The WWDC 2015 keynote has come and gone, and with it came a slew of software announcements from Apple. If you missed it, save yourself two and half hours (!) and don’t watch the keynote. Instead, read on for highlights.
Table of Contents
OS X El Capitan
If you were looking for a massive OS X overhaul, you’ll likely be disappointed by the upcoming OS X El Capitan. But if you’re looking for a version that improves upon Yosemite, El Capitan seems to be right up your alley. Named for the rock formation in Yosemite National Park, El Capitan will bring a host of smaller performance and interface improvements to OS X.
On the user experience front, El Capitan will improve upon Mission Control and full-screen mode: A new 2-up view lets you work in two apps side-by-side while in full-screen mode. And Mission Control contains a blast from the past—old-style, pre-Lion Exposé: Instead of grouping windows by app by default as Mission Control does currently, it arranges windows separately and based on where you placed them onscreen.
(Tip: You can ungroup windows in Mission Control on Yosemite as well: Go to System Preferences > Mission Control and uncheck Group Windows by application.)
Performance-wise, Apple touts greatly improved responsiveness under OS X El Capitan, and brings its Metal graphics API to the Mac, which Apple says results in a big boost in graphics performance. No word on whether OS X El Capitan will address the lingering reliability issues Yosemite users have groused about.
OS X El Capitan will be a free update, and will come out this fall. A developer beta is out now, and a public beta will follow later this summer.
OS X El Capitan is all about refinement and tweaks, but iOS 9 is a thoroughly feature-packed update.
Let’s start with search and Siri. Swipe-left-to-search makes its triumphant return in iOS 9, and learns a few new tricks: In addition to the customary search box, the search screen will also provide you with “Siri suggestions” (people you contact most frequently, apps you use most often based on the time of day), nearby places, and news headlines.
The search feature is more context-aware: For example, if you time in the name of your favorite baseball team (go A’s!), you’ll get headlines and game scores for your team. Search for “weather” and you’ll get the current weather conditions for your location. It sounds a little like Google Now on Android, and that isn’t necessarily a bad thing.
The iPad gets some major love in iOS 9. Press and hold your onscreen keyboard while working in a text-based app, and it turns the keyboard area into a trackpad of sorts that lets you select text and move the insertion point. A new QuickType bar for iPad gives you shortcuts for cutting, copying, pasting, and formatting text.
Finally, iOS 9 brings some much-needed multitasking improvements to the iPad. Slide Over lets you quickly peek at another app with a swipe so you don’t have to constantly switch between two apps. Also new is a 2-up viewing mode for apps so you can browse the Web in Safari, for instance, while viewing a chat in Messages. Additionally, a picture-in-picture mode lets you continue watching videos even while you switch apps.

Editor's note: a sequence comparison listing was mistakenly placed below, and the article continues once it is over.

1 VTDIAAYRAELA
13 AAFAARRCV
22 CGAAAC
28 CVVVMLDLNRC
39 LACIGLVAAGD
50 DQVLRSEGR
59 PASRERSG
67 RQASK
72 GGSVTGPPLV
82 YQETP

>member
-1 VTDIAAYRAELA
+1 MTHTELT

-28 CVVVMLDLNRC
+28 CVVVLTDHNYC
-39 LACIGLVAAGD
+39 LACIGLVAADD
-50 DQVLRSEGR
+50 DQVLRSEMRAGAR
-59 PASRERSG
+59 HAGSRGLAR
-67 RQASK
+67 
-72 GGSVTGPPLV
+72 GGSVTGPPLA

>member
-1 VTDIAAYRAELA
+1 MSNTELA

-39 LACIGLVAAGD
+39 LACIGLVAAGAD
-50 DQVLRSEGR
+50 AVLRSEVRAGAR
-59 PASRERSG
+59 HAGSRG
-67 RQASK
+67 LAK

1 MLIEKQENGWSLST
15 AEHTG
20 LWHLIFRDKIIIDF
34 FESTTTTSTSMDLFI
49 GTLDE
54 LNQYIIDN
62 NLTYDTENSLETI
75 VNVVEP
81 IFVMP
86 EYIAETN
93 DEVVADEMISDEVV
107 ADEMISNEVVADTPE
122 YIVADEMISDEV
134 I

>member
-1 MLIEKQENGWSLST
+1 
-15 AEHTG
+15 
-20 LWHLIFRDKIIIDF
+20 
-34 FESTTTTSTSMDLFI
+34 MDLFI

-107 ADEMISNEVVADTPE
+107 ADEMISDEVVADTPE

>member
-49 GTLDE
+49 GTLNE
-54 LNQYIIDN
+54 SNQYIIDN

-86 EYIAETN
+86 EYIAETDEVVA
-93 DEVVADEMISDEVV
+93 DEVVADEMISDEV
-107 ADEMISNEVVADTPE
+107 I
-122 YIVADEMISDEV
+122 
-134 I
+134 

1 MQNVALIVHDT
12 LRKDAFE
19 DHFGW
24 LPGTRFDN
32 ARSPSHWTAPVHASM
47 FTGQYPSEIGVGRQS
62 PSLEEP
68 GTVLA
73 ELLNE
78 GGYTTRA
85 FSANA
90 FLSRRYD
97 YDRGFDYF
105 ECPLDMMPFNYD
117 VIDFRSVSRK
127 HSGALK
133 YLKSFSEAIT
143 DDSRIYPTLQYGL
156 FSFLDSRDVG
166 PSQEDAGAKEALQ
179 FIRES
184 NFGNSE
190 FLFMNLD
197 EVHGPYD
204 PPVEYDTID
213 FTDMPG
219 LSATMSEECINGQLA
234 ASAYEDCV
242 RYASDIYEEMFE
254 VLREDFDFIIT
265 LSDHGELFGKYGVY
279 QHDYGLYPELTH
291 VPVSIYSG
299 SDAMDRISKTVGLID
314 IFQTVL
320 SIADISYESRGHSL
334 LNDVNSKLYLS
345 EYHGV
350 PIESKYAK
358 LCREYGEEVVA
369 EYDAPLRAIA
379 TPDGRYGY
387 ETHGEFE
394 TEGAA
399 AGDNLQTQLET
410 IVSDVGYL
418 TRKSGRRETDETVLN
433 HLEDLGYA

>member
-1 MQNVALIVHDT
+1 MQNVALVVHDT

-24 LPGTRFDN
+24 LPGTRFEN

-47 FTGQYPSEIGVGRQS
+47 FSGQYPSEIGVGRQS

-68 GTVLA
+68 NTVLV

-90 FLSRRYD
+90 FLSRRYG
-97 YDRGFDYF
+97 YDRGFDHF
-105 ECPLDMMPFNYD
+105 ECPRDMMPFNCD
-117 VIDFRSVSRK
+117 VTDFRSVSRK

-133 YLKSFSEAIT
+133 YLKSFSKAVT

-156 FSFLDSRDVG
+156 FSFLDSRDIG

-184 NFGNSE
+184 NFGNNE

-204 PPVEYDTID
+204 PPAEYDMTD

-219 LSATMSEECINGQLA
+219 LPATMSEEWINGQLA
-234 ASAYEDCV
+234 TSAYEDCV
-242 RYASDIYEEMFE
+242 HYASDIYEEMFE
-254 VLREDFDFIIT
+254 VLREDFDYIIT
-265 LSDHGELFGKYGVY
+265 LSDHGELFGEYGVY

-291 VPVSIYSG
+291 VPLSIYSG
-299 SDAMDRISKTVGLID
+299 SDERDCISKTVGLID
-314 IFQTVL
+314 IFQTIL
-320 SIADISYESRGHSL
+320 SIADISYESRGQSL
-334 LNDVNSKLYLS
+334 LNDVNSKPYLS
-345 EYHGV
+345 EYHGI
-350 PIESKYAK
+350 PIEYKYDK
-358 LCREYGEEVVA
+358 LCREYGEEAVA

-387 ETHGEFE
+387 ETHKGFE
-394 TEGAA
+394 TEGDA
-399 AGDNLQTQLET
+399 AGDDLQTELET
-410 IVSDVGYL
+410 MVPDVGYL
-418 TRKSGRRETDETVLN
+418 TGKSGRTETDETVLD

The new multitasking features for iPad cross off some of the things on my iPad wish list, but the 2-up split view only works with the iPad Air 2.
iOS 9 will arrive this fall, but Apple will release a public beta this summer. It’ll be a free update.
The Apple Watch has been on the market for only a few weeks, so naturally, Apple already has a new version of WatchOS in the works. (Technically, it’s watchOS, but I’m not letting Apple get away with needlessly mangled capitalization on this one. ;) ) WatchOS 2 will come with new watch faces and updated apps, along with bolstered performance and a number of additional niceties like a Nightstand Mode that turns your Watch into a tiny alarm clock of sorts.
Oh, and it’ll allow developers to build Watch-native apps instead of piggy-backing on the iPhone. Woot.
WatchOS 2 arrives this fall, and it’ll be a free update.
Swift Goes Open Source
Apple announced a new version of its Swift programming language, which improves on the language’s syntax and error handling. But perhaps most notable is that Apple plans on open-sourcing Swift later this year. A version of Swift for Linux is in the works, and should be available when Swift 2 launches.
Last but not least, Apple introduced Apple Music, a new streaming service that appears to be built atop the Beats Music streaming service. Like Beats Music before it, Apple Music will suggest music to you based on the artists and genres you like, and you can stream whatever music you want, just as you can with other streaming services.
The Connect feature lets you follow artists though Apple Music, and lets you comment or share on anything they’ve posted. Finally, Beats One is a “global” radio station that broadcasts live from three cities, complete with actual DJs. It isn’t tied to a genre, Apple says; instead, DJs play whatever they feel is the latest and greatest.
Apple Music doesn’t replace iTunes—in fact, a future update to iTunes will integrate with Apple Music. Apple Music will cost $9.99 per month for individual membership plans, and $14.99 per month for family plans. It will be free for the first three months, though, so you’ll be able to try it out and see if Apple Music is right for you. You’ll also be able to access a subset of Apple Music features—such as Beats 1 Radio—for free no matter what. Apple Music launches June 30th.
Story updated 6/8/2015 7:28pm PT.